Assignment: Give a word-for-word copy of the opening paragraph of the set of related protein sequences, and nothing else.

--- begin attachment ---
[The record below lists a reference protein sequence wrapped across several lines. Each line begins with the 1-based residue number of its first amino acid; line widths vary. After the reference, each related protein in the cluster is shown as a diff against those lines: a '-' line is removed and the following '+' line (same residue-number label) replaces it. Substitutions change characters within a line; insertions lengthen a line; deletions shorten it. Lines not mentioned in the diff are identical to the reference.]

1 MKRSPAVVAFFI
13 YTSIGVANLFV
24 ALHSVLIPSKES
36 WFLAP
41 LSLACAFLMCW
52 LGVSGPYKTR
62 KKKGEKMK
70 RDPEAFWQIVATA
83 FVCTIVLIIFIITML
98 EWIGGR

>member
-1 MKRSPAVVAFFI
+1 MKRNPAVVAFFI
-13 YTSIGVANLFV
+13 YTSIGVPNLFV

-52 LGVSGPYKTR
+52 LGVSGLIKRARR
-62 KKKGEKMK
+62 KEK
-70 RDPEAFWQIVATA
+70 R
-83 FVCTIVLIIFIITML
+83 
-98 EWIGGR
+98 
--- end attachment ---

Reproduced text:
[The record below lists a reference protein sequence wrapped across several lines. Each line begins with the 1-based residue number of its first amino acid; line widths vary. After the reference, each related protein in the cluster is shown as a diff against those lines: a '-' line is removed and the following '+' line (same residue-number label) replaces it. Substitutions change characters within a line; insertions lengthen a line; deletions shorten it. Lines not mentioned in the diff are identical to the reference.]